3. Consider buying a pico-projector you can plug into your laptop - and bring the laptop, loaded with whatever tools you will be likely to need. MS Office or LibreOffice software suites are a must-have; for electronics engineers, bring suitable capture+design tools; software developers should have a suitable development environment installed and tested; accounts people will need a credible commercial package. Just make sure you've practised connecting and setting up the kit quickly beforehand, and that you're completely familiar with e software!

Why? Even better than scribbling stuff on a whiteboard is projecting from your laptop. You're not going to be paid to write full-time with a whiteboard marker, so why start now if you're more comfortable with a keyboard? Plus, you're working in your normal and natural environment. Very handy if you get a bit nervous standing in front of inquisitors' stares - they're looking at the whiteboard, not your fingers. (It's a bit like a PowerPoint presentation, but far more interesting.)

AND ABOVE ALL

Be honest, and be relaxed. Think of it as a chat, not a starch-stiff interview; be yourself, be honest, and you'll come across as genuine and friendly.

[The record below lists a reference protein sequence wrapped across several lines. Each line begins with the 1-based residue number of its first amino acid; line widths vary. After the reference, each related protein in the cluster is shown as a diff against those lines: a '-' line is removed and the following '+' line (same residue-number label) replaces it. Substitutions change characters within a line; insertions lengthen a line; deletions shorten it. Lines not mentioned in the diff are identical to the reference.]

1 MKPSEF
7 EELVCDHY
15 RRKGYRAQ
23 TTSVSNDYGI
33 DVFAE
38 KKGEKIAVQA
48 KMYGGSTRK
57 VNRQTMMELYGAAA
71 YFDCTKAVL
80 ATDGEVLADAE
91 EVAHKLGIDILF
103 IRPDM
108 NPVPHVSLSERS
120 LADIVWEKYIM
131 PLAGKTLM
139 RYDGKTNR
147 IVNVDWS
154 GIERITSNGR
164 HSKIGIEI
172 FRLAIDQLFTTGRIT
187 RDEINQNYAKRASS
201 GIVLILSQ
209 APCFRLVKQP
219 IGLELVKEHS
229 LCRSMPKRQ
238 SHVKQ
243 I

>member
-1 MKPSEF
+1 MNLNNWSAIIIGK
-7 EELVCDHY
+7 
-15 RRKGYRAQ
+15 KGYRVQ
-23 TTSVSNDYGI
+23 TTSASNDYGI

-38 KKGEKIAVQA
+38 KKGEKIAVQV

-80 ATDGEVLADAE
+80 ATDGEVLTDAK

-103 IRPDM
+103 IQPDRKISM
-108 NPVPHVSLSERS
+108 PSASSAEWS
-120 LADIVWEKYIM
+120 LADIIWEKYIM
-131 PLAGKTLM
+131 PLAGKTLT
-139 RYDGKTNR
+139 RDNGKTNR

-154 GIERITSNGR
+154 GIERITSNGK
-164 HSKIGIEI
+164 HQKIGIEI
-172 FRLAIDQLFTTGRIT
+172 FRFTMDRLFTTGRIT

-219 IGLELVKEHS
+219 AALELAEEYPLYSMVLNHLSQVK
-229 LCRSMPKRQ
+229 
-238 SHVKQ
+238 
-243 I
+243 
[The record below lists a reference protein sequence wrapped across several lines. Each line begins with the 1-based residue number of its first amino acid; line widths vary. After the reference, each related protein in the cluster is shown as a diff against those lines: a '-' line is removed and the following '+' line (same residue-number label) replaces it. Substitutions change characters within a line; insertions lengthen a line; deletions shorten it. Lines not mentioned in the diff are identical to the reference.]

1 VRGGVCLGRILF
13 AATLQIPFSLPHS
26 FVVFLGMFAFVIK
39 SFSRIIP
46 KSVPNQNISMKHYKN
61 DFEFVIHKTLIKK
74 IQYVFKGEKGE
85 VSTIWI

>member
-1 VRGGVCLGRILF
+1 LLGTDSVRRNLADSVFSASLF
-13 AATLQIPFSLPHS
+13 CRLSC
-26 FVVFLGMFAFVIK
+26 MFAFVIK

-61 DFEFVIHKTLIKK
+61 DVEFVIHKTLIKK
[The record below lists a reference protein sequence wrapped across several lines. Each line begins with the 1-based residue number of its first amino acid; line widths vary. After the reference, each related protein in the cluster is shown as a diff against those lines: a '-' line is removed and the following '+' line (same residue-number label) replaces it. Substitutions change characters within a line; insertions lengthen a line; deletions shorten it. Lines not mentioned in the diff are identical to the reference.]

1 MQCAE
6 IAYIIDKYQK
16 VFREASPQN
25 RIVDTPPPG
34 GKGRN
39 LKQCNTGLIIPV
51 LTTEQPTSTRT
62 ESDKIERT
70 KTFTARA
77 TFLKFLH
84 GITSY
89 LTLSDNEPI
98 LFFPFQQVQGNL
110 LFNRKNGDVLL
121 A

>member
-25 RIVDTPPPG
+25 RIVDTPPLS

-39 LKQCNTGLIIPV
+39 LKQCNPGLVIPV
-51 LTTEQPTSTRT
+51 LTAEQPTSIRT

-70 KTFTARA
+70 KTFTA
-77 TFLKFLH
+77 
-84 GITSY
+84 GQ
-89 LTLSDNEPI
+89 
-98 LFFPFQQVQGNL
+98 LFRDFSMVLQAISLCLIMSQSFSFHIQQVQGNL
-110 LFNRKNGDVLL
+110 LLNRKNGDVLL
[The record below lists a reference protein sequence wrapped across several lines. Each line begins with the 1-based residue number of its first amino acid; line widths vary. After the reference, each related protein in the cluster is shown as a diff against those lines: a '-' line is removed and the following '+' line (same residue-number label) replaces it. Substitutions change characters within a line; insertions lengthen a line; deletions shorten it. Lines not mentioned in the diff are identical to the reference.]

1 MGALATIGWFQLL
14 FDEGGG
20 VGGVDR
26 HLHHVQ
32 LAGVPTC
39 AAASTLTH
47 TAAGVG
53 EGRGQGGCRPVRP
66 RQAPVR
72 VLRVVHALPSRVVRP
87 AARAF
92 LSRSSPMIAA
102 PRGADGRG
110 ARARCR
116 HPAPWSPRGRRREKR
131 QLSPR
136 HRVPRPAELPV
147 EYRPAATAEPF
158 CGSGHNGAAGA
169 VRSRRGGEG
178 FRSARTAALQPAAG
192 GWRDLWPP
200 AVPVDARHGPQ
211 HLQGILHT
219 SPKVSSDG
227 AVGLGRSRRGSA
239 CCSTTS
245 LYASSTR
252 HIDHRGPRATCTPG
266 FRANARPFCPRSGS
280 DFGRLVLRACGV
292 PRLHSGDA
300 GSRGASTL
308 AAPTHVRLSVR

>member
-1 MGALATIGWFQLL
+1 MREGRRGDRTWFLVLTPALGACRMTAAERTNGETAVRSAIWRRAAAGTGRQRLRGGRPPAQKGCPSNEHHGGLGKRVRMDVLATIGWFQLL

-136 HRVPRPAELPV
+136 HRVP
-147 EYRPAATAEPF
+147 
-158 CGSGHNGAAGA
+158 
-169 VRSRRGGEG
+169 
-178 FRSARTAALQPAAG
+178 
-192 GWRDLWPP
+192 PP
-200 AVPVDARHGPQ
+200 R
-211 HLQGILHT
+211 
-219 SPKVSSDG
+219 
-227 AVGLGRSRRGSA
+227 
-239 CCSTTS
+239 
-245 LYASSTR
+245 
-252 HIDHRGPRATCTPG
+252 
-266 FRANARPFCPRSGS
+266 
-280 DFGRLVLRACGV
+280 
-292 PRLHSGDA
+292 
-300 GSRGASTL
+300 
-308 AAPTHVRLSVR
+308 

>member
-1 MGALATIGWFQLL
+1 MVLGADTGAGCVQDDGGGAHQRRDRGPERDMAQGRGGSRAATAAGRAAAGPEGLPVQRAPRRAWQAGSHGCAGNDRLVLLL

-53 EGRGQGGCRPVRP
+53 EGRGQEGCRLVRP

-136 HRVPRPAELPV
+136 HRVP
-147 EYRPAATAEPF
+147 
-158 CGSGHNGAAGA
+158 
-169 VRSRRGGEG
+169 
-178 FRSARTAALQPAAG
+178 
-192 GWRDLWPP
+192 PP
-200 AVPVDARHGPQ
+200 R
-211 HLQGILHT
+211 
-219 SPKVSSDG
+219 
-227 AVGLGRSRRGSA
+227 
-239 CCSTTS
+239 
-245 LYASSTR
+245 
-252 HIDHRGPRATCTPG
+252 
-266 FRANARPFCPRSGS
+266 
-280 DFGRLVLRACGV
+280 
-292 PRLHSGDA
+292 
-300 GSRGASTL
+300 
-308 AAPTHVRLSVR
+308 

UNDERSTAND WHAT EVERY INTERVIEWER WANTS

Someone who's honest (even at their own expense), who's bright, diligent, informed, interested, interesting and adaptable.

Half the time, the skills they'll need will have changed by the time your legs are under the desk, so don't be deluded that the job spec is the be-all and end-all. Your interviewers want to check your technical credentials, sure, but they're looking at you as a potential future colleague, and it's up to you to be that person.

Good luck.

Thursday, 9 February 2012

Reloading the Winchester, and targeting the toes...

An article in ITProPortal today talks of a new heat-based recording method that could potentially allow hard disk write speeds in the terabytes per second range.

Here's what I wrote in reply: